Former U.S. Rep. Gabrielle Giffords was joined by her husband, Mark Kelly, left, and Emily Nottingham, mother of shooting victim Gabe Zimmerman, at a visit in March to the site of the shooting that left Giffords critically wounded.
Ross D. Franklin, Associated Press
Some documents in Ariz. shooting to remain sealed
- July 5, 2013 - 10:46 PM
TUCSON, Ariz. — A federal judge has unsealed about 60 documents in the 2011 Tucson shooting rampage that wounded former U.S. Rep. Gabrielle Giffords, but some 20 other records will remain under wraps because of privacy issues.
Most of the documents that U.S. District Judge Larry Burns ruled must remain sealed contain confidential reports from the Bureau of Prisons about Jared Lee Loughner, who was charged in the case.
Burns' seven-page ruling released Friday said some of the documents "were not made publicly available because they contained Mr. Loughner's confidential medical information along with internal BOP records and correspondences.
"These documents may remain sealed to protect Mr. Loughner's medical privacy," Burns wrote.
Others documents staying sealed include prison records pertaining to Loughner's mental evaluation, notes from his prison psychologist, correspondences between lawyers, defense attorney strategy in the case and information about Loughner's parents.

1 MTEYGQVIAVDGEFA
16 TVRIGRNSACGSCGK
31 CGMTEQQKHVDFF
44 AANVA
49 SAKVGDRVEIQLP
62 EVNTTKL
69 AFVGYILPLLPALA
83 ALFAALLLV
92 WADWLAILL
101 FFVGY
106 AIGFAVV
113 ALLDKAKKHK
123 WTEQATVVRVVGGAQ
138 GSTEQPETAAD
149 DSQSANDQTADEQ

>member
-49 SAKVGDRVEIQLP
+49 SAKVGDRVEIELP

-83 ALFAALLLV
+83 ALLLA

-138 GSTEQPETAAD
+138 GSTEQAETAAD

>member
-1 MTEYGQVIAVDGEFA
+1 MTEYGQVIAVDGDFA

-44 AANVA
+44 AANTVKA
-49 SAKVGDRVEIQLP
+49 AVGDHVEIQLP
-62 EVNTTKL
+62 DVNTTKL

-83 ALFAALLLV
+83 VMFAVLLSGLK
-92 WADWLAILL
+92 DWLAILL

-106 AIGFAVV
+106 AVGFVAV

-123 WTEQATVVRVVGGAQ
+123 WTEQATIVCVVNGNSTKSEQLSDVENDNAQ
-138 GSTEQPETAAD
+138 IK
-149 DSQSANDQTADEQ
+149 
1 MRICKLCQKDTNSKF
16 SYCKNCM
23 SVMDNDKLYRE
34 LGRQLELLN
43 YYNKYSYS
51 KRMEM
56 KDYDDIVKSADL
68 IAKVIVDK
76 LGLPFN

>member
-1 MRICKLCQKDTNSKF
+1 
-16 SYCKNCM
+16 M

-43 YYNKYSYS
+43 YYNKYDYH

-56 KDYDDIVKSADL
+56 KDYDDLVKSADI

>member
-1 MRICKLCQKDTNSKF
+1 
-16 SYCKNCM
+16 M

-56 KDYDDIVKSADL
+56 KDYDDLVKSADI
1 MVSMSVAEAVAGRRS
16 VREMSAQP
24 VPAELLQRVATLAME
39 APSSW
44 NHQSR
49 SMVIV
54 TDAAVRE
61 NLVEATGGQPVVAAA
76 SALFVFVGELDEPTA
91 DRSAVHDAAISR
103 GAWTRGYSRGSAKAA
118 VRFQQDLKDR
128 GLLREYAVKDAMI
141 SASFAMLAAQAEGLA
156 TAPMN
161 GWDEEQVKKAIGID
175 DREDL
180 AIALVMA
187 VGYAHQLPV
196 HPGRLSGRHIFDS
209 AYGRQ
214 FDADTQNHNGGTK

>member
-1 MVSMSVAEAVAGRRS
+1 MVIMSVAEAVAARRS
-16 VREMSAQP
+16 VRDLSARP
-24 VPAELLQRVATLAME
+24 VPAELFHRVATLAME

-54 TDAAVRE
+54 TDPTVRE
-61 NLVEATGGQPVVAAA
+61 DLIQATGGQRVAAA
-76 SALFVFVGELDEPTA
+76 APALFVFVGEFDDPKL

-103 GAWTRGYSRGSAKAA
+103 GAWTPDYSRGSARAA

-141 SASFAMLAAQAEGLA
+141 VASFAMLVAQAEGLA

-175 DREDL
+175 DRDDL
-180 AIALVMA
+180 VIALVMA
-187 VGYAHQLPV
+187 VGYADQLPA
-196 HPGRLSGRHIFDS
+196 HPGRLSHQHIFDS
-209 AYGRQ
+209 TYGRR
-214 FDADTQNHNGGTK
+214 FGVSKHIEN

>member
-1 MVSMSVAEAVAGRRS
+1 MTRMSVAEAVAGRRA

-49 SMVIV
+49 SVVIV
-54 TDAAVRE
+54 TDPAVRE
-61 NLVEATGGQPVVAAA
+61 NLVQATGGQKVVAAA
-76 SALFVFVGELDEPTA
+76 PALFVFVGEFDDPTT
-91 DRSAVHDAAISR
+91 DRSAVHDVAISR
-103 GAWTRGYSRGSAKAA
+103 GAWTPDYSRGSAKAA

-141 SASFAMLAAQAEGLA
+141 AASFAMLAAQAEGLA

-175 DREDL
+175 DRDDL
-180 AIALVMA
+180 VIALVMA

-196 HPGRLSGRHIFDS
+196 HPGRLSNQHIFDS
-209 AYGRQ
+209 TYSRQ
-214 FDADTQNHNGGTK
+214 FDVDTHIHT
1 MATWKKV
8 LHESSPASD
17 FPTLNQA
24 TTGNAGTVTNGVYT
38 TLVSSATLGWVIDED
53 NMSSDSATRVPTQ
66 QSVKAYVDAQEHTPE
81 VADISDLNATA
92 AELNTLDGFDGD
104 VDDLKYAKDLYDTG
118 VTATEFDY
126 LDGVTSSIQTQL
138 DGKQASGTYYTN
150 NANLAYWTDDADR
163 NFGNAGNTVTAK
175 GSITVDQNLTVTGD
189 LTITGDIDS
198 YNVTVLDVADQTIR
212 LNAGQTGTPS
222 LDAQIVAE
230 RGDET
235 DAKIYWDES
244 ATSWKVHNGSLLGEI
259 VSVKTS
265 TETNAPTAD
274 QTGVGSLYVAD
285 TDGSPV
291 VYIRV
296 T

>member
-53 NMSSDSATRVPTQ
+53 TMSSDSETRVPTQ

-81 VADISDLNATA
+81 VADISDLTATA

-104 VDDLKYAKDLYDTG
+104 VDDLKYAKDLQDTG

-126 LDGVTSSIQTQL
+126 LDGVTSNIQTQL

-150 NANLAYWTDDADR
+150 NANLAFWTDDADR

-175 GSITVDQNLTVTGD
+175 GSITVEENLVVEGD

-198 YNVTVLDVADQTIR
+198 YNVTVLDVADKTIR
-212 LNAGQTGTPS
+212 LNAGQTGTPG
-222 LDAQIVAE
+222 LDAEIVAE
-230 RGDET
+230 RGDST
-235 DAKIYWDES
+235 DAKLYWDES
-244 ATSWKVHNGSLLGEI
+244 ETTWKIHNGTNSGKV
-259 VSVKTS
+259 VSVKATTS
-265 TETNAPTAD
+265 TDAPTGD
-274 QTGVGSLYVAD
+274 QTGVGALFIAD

Loughner, 24, was sentenced in November to seven consecutive life sentences, plus 140 years, after he pleaded guilty to 19 federal charges in the Tucson shooting that left six people dead and 13 others wounded, including Giffords.
The rampage occurred at a Giffords' meet-and-greet with her constituents outside a Tucson supermarket on Jan. 8, 2011.
Giffords was shot once in the head. The Arizona Democrat resigned from Congress last year as she continues to recover from her injuries.
Loughner's guilty plea enabled him to avoid the death penalty. He's serving his sentence at a federal prison medical facility in Springfield, Mo., where he was diagnosed with schizophrenia and forcibly given psychotropic drug treatments to make him fit for trial.
Attorneys for three media outlets asked Burns in April to unseal any remaining documents, saying Loughner's fair-trial rights were no longer on the line now that his criminal case has been resolved.
About 2,700 pages of investigative papers were released in March, and some 600 photos and images taken by investigators in the aftermath of the shooting were released in May.
Among the documents Burns ordered unsealed Friday were some search warrants detailing what authorities found at Loughner's Tucson home after the shooting, but they contained little new information.
Several of the previously sealed documents in the case docket related to billing by Loughner's two appointed attorneys, Judy Clarke and Mark Fleming.
Burns wrote that they were paid on a monthly basis at an hourly rate of $178 and "the lump sum that Ms. Clarke and Mr. Fleming received for their work" in the case was nearly $1.1 million.
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